Discontent over an anticipated new logo for the University of New Hampshire has hit social media, with a Facebook page now dedicated to the preservation of the Thompson Hall logo as the university's calling card.
Meanwhile, a university spokesman said it has developed an online survey that will go out soon and gather feedback from students. Nonetheless, the university continued to support its notion of changing the current logo, a depiction of the administration building on the Durham campus.
"We have received hundreds of response to the logos, and a majority of that feedback has been positive," university spokesman Erika Mantz said in an email message.
Last week, the university said it will pay about $100,000 to a New York City design firm that has prepared three possible logos. The notion is to modernize the image of UNH and distant it from the single-campus model that is implicit in the Thompson Hall logo.
The Facebook page — UNH Students Against the Change of the Thompson Hall Logo — was created May 13 and had 572 likes as of Tuesday evening. Not all posts are supportive of Thompson Hall, but most are critical of the three finalists proposed by the design team.
"I think that a bunch of first graders could have come up with better designs! These are awful!" wrote Julie Glover, a 1983 UNH graduate.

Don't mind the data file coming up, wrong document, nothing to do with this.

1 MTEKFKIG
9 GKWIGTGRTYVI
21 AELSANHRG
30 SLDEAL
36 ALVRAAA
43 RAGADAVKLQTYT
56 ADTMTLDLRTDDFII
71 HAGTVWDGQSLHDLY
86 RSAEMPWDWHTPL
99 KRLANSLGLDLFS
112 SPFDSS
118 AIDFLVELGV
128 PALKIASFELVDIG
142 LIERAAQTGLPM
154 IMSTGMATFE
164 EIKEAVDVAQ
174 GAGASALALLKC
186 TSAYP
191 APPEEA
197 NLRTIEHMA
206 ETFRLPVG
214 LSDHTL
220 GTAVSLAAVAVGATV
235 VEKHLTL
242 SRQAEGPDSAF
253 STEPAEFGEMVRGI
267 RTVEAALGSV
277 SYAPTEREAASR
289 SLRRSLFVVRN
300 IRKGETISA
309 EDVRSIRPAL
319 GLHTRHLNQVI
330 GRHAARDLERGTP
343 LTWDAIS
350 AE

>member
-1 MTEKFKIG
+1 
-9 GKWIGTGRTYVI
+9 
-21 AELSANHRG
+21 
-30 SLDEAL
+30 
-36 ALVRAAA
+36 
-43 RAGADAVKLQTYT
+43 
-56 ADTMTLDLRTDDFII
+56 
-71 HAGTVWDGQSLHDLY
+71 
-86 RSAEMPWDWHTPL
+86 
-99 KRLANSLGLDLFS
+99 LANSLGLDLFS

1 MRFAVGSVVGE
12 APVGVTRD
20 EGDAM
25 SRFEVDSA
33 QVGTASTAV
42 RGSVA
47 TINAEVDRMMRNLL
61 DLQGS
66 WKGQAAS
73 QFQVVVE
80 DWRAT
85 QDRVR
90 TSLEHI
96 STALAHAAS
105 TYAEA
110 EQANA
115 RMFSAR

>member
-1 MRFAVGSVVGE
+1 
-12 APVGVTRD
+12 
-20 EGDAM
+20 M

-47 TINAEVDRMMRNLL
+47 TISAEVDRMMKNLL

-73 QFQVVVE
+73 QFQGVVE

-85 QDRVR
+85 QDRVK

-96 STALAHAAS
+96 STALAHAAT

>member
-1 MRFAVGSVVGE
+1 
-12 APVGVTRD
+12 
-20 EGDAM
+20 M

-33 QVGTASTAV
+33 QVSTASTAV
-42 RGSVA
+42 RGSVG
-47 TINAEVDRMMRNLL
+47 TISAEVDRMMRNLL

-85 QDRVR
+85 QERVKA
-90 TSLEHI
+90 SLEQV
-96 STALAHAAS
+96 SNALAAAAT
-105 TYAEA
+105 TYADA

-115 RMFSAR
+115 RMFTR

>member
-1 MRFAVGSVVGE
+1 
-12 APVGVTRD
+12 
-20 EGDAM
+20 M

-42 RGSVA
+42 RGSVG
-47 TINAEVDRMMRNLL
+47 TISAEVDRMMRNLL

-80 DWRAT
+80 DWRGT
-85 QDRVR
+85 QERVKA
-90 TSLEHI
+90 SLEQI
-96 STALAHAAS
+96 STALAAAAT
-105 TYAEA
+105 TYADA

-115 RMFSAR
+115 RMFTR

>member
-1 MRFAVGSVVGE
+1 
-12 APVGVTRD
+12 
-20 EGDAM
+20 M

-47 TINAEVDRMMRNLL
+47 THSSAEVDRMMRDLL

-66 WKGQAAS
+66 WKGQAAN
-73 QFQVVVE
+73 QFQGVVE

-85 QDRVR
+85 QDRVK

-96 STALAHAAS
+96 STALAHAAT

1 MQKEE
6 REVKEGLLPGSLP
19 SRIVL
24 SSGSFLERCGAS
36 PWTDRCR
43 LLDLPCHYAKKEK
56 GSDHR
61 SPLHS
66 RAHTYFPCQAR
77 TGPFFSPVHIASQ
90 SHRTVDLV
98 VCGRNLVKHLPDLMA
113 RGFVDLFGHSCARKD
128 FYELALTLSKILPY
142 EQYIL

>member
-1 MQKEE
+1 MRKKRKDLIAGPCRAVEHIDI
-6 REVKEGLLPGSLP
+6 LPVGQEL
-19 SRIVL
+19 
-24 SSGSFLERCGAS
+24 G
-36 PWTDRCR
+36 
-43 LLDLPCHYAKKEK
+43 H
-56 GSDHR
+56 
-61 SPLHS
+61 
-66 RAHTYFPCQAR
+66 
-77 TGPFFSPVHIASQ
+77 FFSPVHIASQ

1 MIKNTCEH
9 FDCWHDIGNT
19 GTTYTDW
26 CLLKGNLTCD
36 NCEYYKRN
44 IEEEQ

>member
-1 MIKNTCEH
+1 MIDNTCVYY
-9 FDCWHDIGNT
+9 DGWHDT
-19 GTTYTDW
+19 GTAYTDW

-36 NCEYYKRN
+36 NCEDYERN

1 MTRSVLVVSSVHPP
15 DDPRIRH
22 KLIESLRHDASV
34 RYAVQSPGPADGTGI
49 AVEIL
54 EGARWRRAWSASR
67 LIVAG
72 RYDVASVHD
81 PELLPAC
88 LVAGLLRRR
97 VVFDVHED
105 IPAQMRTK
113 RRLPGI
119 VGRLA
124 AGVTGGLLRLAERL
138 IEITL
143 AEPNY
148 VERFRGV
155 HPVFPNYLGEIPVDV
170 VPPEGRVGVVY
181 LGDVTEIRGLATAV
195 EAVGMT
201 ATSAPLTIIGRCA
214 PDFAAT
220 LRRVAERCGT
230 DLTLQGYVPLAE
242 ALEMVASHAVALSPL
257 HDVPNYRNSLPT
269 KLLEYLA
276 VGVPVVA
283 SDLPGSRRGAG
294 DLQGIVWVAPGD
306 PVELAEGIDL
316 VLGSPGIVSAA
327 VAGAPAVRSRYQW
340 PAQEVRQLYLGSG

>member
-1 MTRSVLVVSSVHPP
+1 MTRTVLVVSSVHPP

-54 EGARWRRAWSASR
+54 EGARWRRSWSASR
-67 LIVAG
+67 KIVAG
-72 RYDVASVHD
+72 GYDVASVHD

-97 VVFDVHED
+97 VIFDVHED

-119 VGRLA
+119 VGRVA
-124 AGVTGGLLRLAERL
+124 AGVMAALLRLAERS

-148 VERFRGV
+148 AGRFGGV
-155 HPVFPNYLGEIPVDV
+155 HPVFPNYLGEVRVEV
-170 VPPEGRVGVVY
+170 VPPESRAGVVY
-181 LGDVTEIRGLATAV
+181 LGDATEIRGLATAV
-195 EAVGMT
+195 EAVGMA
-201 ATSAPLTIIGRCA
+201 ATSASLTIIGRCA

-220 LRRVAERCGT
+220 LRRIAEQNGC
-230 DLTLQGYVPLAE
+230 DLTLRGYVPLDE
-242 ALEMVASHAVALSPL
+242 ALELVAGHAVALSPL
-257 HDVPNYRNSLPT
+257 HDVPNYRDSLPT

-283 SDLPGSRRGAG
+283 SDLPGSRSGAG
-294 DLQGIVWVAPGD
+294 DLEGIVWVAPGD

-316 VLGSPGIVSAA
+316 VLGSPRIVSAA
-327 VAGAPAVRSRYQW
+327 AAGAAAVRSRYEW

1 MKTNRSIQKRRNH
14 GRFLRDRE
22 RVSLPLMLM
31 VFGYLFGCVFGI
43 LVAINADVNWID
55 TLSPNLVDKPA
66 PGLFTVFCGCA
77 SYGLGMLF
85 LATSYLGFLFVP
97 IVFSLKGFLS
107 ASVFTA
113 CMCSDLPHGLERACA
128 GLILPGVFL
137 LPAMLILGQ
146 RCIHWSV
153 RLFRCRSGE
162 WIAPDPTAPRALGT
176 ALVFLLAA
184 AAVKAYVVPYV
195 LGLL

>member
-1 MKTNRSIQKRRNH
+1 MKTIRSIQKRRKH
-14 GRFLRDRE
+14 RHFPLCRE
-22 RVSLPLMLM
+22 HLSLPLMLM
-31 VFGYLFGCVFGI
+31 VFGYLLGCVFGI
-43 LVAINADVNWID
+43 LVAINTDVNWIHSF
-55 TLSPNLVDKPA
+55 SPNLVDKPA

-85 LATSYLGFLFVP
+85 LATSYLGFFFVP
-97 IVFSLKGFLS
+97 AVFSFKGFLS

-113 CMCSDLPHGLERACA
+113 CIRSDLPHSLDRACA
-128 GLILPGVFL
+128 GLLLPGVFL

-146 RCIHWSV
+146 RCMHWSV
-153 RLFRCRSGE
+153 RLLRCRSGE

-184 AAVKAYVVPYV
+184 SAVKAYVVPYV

Scotty Arsenault said the university should hire a local artist. "You're paying a ridiculous amount for insultingly mediocre designs. Don't limit yourselves to this shield/crest concept," he wrote.
Bryan Merrill, the UNH student body president, posted that he has been discussing the possibility of student proposals with the administration. Based on the opinions he's collected from students, alumni and administrators, the designers — Chermayeff & Geismar & Haviv — need to return to the drawing board if they want to create a competitive logo, Merrill wrote.
In an email to the New Hampshire Union Leader, Merrill said the survey should be going out to all students this week, and a date, which he did not specify, has been established to hold a student forum.
Mantz said the effort involves much more than creating a logo.
"We need to compete nationally and internationally for students and dollars," she said.
UNH President Mark Huddleston will make the final decision on the logo, Mantz said.